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Wednesday, June 10, 2015

Nova Scotia Week, Clamming for Lunch

It’s low tide on Digby flats, not far from the largest scallop fishing fleet in North America. I took full advantage of their catch last night, trying the tender pan-seared scallops at the classic Digby Pines resort. But today my attention turns to my favorite seafood, the clam. A handful of clam diggers have already drove their trucks up to the sand bar to snag their 100 clams, the limit for recreational clammers. I’m here to meet Wanda VanTassel, owner of Fundy Adventures, and that legendary Nova Scotian, Terry “The Clammer” Wilkins. Wilkins will be turning 60 soon, but he’s been digging in this muck since the age of 11 and he’s not going to stop anytime soon. 
 
Fundy Adventures takes our group of 8 onto the flats, where Terry teaches us to look for small holes in the mud, a clear sign that there’s a clam down there. Then he hands out a 4-pronged clam hack and a bucket with a small circular ring used to measure the clams and ensure that they’re at least 1 ¾ inches big. I start jabbing at the mud, excited to score my first clam. But it’s a lot harder than it looks. A lot of times I hacks away at the Bay of Fundy bed and come away empty handed. Terry threw down 1,000 pounds of clam seed a year ago and it’s just starting to sprout. 2 years from now, the Digby flats should be back to the taking of Terry’s youth.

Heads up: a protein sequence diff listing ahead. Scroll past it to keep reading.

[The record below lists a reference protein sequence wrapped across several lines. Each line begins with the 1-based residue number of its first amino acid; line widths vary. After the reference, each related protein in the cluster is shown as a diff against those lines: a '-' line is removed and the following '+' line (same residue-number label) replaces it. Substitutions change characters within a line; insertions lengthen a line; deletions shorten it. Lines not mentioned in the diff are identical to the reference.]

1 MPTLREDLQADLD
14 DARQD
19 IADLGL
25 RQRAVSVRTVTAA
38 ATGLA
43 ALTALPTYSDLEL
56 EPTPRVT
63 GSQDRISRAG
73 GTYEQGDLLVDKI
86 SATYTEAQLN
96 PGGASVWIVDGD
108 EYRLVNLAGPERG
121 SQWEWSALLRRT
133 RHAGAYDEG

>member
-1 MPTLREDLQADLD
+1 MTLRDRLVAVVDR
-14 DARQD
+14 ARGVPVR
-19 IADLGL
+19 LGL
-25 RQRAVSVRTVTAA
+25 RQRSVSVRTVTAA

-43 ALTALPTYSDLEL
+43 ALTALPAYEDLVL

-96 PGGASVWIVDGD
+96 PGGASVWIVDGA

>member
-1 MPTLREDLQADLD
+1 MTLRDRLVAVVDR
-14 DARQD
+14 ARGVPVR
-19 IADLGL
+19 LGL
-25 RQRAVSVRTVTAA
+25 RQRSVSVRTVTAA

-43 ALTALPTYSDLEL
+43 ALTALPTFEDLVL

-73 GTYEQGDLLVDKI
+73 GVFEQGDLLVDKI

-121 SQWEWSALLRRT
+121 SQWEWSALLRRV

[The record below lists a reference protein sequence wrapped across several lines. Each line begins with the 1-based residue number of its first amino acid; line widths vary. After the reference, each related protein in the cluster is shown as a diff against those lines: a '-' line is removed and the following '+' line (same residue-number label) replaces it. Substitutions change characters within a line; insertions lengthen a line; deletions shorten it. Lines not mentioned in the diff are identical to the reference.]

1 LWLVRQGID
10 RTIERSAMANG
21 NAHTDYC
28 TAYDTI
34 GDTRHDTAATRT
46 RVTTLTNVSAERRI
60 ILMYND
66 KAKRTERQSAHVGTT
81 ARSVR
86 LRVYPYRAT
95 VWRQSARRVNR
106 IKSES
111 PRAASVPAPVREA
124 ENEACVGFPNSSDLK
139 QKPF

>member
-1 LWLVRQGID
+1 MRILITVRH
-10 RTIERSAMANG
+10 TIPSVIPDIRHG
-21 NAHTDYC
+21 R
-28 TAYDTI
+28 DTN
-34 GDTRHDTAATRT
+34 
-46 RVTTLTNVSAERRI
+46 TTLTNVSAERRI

Once we tire of digging, we head back to the high water line and watch the amazing tidal shift happen on the Bay of Fundy, a whopping 26-foot difference between low and high tide. The sand bar completely disappears under the water. Wanda serves us buckets of steamed clams, with meat so sweet you really don’t need the butter. It also helps that the bellies are some of the biggest I’ve ever had. She also serves tasty dulse biscuits and a roasted nori seaweed snack. The Clammer breaks out his guitar and starts singing “I am a fisherman, lowly digger of the clam.” His voice is excellent, the sun is shining off the water, with spectacular views of headlands across the bay, and my stomach is full of just-caught clams. Life is bliss. 
 

Posted by Steve Jermanok on 06/10/15 at 04:59 AM
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Longtime Boston Globe travel writer, Steve Jermanok, dishes out his favorite travel locales and provides topical travel information that comes across his desk.

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